Generation of an antibody against Tey
The open reading frame of tey was cloned as an EcoRI (introduced at the initiator ATG)/NotI (within the 3′UTR) fragment into the pET-30a expression vector (Novagen). The bacterially expressed and Ni-agarose-purified protein was used for immunization of guinea pigs.
Immunohistochemistry and quantification of the phenotype
Immunohistochemical staining of dissected embryos was performed as described previously (Nose et al., 1997). Antibodies used were monoclonal 1D4 (anti-Fasciclin 2; 1:10) (Nose et al., 1997), monoclonal nc82 (anti-Bruchpilot; 1:100) (Wagh et al., 2006), rabbit anti-Toll (1:50) (Nose et al., 1992), guinea pig anti-Tey (1:500), anti-HRP (1:4000; Jackson, West Grove, PA, USA) (Jan and Jan, 1982), and anti-β-galactosidase (1:2000; Cappel, Aurora, OH, USA). Confocal images were acquired with an LSM 510 (Zeiss, Oberkochen, Germany) or FV1000 (Olympus, Tokyo, Japan) microscope. To quantify the terminal size on M12 and M13 in LOF and GOF experiments, we measured the total area of axonal arborization on each muscle with IPlab software (Scanalytics, Fairfax, VA, USA) and normalized it to that of the muscle. The intensity of Toll-lacZ expression was defined as the total intensity of the area with signals above background intensity. The number of active zones in the nascent synapse was defined as the number of anti-Bruchpilot-staining puncta within the area of pre-synaptic varicosity (visualized by anti-HRP), which is surrounded by the post-synaptic membrane of M12 (visualized by mGFP).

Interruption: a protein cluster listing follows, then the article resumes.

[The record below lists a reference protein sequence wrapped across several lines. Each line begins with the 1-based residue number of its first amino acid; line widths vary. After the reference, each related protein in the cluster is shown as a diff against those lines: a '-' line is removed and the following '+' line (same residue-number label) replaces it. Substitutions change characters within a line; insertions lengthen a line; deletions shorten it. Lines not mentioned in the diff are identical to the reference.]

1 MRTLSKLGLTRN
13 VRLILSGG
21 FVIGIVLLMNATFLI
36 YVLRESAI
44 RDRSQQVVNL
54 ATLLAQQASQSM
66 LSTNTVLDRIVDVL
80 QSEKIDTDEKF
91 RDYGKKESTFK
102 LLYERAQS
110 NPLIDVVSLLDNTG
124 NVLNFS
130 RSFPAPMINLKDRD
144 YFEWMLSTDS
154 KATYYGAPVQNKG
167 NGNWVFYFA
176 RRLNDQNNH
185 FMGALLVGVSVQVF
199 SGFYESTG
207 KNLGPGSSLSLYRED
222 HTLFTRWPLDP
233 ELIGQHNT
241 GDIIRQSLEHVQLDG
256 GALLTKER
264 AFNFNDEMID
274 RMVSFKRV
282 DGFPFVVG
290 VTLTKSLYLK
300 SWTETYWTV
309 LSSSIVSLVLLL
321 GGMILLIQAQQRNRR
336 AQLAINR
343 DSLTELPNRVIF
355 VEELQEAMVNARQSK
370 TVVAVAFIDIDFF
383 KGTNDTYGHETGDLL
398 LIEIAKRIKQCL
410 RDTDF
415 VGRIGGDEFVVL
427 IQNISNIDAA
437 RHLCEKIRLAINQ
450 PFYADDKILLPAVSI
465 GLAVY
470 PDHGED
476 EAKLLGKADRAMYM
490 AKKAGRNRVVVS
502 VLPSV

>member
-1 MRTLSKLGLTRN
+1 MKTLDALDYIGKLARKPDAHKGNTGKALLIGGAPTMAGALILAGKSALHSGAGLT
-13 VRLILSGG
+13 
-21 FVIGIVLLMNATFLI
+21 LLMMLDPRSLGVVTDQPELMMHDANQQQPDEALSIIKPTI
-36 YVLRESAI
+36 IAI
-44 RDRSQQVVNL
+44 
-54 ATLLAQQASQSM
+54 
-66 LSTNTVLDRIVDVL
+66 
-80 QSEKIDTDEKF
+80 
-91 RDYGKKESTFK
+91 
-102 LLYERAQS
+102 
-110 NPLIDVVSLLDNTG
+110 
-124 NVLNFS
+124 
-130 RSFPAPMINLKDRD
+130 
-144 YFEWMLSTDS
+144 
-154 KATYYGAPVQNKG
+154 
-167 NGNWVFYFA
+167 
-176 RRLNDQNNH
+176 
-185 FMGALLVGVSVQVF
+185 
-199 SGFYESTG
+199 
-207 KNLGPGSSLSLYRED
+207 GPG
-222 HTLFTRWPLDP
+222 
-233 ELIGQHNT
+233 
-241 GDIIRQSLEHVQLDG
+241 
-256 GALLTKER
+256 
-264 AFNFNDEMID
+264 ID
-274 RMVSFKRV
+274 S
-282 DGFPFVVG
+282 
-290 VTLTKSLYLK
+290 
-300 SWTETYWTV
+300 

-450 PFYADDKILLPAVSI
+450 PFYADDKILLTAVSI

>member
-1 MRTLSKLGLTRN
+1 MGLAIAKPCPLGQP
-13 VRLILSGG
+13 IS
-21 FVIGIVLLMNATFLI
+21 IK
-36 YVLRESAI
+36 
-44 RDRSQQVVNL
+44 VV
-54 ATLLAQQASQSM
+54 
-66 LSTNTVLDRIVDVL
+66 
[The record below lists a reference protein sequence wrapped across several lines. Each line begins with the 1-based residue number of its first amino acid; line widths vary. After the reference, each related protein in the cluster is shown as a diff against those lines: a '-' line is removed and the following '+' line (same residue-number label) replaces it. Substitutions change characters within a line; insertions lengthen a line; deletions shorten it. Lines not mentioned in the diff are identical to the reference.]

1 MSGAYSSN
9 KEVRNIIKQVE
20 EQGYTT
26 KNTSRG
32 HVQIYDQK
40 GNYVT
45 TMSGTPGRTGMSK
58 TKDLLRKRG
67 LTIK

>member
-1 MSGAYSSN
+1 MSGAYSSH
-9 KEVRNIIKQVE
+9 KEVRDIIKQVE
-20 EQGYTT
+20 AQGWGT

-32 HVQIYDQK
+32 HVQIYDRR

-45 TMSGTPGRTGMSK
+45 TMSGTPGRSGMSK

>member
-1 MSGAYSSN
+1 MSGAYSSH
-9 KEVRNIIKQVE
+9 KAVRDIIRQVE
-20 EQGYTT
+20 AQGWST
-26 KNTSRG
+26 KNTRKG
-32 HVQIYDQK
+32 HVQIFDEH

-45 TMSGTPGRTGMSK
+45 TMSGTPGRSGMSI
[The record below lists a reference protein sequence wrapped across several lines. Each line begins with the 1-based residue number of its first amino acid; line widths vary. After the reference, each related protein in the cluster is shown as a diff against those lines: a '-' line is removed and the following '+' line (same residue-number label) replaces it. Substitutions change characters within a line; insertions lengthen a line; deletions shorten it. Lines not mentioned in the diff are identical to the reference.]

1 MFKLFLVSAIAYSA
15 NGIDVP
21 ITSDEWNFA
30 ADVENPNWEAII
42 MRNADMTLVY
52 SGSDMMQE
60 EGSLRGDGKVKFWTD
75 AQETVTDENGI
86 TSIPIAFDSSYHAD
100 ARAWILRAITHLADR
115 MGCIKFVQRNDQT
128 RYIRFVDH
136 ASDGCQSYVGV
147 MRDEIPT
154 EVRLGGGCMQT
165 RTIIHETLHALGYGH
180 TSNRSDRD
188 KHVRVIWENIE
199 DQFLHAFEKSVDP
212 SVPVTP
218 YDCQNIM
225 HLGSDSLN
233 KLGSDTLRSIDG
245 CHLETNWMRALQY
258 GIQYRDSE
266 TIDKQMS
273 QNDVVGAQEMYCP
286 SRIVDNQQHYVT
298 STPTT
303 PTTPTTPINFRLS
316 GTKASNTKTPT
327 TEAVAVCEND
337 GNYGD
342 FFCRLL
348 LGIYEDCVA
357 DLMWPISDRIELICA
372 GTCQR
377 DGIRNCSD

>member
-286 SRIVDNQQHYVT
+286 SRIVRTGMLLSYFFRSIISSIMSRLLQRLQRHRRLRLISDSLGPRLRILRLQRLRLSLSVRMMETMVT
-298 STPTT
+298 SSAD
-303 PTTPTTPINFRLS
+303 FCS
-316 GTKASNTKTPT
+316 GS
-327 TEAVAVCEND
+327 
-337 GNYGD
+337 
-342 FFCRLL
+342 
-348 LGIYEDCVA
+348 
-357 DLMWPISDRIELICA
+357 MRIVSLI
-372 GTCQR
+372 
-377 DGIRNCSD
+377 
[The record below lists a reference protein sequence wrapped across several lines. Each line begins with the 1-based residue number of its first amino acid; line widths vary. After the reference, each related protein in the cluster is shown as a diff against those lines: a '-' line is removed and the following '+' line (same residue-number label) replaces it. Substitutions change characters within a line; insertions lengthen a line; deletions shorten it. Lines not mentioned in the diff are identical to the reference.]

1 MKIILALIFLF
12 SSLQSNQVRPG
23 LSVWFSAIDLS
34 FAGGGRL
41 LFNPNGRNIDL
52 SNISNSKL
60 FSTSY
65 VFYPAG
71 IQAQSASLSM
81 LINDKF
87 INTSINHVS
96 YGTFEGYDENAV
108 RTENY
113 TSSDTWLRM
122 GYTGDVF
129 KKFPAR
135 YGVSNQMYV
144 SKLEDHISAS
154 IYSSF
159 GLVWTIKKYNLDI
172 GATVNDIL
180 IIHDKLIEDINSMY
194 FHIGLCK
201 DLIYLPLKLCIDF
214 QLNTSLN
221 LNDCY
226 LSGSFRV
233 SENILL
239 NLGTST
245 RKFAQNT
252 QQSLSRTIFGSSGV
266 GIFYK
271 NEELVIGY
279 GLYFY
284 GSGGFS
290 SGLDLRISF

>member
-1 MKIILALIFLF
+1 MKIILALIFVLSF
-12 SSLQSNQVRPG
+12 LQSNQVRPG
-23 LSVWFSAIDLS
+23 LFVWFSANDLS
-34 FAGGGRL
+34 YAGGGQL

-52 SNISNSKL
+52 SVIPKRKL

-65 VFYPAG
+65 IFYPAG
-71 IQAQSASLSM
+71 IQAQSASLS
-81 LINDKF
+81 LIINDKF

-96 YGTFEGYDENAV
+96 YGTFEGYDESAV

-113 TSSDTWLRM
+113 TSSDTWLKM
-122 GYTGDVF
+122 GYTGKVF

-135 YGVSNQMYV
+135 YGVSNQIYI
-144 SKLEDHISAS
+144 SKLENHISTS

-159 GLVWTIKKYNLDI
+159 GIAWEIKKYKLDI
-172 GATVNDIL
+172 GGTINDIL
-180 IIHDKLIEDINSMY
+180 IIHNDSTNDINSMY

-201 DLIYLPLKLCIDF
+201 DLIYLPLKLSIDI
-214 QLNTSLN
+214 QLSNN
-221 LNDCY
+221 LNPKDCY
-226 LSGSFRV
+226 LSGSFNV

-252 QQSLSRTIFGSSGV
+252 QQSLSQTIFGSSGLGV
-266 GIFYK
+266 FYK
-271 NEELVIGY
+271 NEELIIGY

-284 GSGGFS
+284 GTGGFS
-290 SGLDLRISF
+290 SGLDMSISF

Toll is required for proper targeting of M12 and M13